Wednesday, June 4
So far this summer, I have read two books.
I bought One for the Morning Glory, by John Barnes, in a used book store in Grand Junction, Colorado last August. I bought it because it had pretty good cover art and because A Million Open Doors was amazing. I remember it was not far on the shelves from an old copy of Atlas Shrugged, which I had read not long before, and I remember that the guy at the counter seemed dusty and wore glasses, and I stood for a long time waiting for him to pencil my purchase into a book and figure out a price. I do not think there was a cash register involved.
One for the Morning Glory was not very good. Nor was it spectacularly bad. It was clever and mildly amusing, and not a great deal else, but even after reading the book the cover art still seemed good. I suppose that is worth something.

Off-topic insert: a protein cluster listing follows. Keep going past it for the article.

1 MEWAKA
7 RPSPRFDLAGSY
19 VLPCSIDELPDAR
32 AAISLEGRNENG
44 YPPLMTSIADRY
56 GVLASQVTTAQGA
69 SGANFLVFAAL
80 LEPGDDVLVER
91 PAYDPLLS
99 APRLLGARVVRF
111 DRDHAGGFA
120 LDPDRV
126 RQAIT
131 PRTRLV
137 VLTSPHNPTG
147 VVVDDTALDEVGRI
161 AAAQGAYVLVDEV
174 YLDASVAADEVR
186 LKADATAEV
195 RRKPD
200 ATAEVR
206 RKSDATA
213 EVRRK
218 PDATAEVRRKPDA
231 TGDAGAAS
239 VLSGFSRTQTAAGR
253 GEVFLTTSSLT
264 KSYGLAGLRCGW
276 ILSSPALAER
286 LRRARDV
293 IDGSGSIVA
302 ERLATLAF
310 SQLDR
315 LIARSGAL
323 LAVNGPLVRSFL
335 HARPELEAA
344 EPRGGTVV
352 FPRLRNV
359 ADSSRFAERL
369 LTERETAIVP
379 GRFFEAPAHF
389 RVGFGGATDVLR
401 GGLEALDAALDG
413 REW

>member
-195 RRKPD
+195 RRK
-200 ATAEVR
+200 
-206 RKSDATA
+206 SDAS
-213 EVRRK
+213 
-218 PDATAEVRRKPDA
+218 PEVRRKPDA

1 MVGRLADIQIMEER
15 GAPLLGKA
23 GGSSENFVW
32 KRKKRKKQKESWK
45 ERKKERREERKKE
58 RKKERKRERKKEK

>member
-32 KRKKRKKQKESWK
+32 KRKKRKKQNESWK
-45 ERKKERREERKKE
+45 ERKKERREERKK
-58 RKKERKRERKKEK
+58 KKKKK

The Brothers K, by David James Duncan, was amazing. I do not read fiction like I once did, but Duncan's stuff is a reminder of the power it can still hold over me - and the power that it so seldom really uses. It is a concrete example of what writing is really for, once we have learned to do more with it than tabulate harvests or record the intervals of floods.
The River Why and The Brothers K are both grounded partly in things - fishing and baseball, mill town life, Vietnam, and Russian novels - which I will probably never grok, but that does not really matter. They are also grounded in a deepness and richness of life that rings as true as anything I have ever read.